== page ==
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Lessons from Namibia's Innovative Water System

A convoy of fuel trucks blocks the single-lane road, moving in a close herd. Warm air floods through the window. The scenery drags past mountains and thorny acacia. A gravel road leads to the S. Von Bach dam. It is one of three dams supplying Windhoek with water, and it is nearly empty.

Windhoek’s water problem

For Windhoek, home to Namibia’s industry and 20 per cent of its 2.3 million people, this is an intractable problem. The national utility, NamWater, says the city has six months of water left. After that, it will be up to people’s ingenuity to keep the taps dripping. But drought is nothing new in Namibia. The only consistent rivers form the country’s northern and southern borders. Its ephemeral rivers only flow when it floods, looking like lazy brown snakes with full bellies lounging on a parched and cracked countryside.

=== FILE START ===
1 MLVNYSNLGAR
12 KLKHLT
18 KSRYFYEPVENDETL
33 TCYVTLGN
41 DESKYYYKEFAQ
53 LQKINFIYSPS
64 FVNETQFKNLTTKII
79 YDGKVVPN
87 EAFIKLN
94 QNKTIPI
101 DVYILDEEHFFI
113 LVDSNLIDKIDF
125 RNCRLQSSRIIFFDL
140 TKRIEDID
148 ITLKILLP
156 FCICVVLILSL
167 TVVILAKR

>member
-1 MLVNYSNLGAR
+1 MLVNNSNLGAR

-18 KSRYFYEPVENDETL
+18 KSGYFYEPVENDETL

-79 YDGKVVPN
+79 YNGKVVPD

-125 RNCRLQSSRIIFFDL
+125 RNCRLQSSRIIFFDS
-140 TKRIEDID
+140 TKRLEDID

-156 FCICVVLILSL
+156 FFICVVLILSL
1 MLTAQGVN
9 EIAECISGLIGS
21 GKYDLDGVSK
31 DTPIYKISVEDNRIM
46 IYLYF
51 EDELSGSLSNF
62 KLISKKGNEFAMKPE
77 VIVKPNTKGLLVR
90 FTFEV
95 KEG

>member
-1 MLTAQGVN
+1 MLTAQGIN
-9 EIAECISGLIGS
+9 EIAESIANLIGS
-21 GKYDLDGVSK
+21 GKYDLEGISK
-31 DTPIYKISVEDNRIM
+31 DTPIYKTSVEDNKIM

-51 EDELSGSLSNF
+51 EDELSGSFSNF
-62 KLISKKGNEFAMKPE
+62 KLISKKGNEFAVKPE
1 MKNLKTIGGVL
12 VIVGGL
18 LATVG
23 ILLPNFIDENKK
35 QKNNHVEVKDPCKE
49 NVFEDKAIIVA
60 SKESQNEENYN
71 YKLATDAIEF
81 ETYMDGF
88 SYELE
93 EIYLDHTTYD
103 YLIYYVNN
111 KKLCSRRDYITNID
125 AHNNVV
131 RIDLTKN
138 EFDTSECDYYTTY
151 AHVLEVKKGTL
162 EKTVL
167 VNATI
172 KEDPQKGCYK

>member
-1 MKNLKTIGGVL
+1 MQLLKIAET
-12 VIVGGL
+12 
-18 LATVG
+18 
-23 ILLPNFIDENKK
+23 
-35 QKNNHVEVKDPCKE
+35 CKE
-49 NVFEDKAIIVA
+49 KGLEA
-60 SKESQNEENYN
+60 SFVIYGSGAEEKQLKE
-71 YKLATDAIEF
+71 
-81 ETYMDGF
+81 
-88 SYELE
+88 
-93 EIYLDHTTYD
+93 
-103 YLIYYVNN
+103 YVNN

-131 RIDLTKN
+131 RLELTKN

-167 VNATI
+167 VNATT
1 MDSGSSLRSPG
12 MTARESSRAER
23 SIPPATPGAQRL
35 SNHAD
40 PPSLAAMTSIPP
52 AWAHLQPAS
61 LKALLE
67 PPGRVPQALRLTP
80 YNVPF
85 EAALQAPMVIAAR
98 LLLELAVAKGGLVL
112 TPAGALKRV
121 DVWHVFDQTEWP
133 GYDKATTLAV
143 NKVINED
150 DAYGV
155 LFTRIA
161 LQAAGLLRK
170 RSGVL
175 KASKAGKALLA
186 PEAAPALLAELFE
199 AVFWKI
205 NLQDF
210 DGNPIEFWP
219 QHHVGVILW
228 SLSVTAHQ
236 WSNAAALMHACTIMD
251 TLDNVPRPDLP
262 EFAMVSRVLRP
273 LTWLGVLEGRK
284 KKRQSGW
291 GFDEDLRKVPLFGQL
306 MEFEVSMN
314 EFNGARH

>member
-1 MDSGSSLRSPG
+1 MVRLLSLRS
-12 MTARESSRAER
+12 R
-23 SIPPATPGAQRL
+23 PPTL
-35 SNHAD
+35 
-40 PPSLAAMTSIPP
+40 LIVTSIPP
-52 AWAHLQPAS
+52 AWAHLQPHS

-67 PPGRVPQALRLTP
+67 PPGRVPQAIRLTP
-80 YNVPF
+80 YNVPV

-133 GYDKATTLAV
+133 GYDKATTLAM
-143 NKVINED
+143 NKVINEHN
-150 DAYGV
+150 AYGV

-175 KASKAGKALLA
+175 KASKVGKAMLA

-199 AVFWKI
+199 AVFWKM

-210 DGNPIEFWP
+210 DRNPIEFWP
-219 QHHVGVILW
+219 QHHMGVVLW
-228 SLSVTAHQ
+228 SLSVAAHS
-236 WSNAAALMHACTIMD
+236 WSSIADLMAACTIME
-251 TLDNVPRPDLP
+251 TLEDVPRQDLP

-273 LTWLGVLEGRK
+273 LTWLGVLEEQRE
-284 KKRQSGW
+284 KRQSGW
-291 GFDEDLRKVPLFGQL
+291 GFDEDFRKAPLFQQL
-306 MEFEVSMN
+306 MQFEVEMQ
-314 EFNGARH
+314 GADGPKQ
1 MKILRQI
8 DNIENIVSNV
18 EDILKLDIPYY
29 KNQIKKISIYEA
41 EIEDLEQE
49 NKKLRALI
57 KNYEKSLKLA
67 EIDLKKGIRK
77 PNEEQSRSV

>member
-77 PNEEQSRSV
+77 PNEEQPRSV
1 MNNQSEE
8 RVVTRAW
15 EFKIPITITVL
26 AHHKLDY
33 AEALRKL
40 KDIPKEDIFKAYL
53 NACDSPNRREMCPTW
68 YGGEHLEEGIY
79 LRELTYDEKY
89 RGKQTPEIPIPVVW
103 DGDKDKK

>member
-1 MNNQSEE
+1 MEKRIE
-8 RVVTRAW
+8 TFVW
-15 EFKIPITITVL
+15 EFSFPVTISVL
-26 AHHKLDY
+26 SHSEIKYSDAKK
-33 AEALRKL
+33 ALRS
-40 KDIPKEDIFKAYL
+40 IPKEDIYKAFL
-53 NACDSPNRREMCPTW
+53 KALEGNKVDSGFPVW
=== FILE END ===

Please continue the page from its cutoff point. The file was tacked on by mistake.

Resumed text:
World Bank

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